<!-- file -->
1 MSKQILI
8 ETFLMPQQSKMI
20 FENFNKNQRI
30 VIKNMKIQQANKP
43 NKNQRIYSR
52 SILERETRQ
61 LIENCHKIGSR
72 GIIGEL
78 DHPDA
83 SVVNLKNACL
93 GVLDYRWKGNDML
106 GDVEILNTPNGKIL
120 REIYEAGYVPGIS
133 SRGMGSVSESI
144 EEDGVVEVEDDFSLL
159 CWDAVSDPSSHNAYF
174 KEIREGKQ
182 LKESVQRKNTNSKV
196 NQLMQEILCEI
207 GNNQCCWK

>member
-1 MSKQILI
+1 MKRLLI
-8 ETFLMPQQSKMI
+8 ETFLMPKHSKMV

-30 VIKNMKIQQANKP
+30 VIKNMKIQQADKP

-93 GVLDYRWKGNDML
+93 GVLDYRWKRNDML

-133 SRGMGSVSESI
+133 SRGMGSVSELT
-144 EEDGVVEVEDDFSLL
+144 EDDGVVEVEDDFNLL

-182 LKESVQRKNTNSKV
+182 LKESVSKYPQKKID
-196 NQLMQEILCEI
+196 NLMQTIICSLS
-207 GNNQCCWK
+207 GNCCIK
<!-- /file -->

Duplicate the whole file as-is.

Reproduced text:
1 MSKQILI
8 ETFLMPQQSKMI
20 FENFNKNQRI
30 VIKNMKIQQANKP
43 NKNQRIYSR
52 SILERETRQ
61 LIENCHKIGSR
72 GIIGEL
78 DHPDA
83 SVVNLKNACL
93 GVLDYRWKGNDML
106 GDVEILNTPNGKIL
120 REIYEAGYVPGIS
133 SRGMGSVSESI
144 EEDGVVEVEDDFSLL
159 CWDAVSDPSSHNAYF
174 KEIREGKQ
182 LKESVQRKNTNSKV
196 NQLMQEILCEI
207 GNNQCCWK

>member
-1 MSKQILI
+1 MKRLLI
-8 ETFLMPQQSKMI
+8 ETFLMPKHSKMV

-30 VIKNMKIQQANKP
+30 VIKNMKIQQADKP

-93 GVLDYRWKGNDML
+93 GVLDYRWKRNDML

-133 SRGMGSVSESI
+133 SRGMGSVSELT
-144 EEDGVVEVEDDFSLL
+144 EDDGVVEVEDDFNLL

-182 LKESVQRKNTNSKV
+182 LKESVSKYPQKKID
-196 NQLMQEILCEI
+196 NLMQTIICSLS
-207 GNNQCCWK
+207 GNCCIK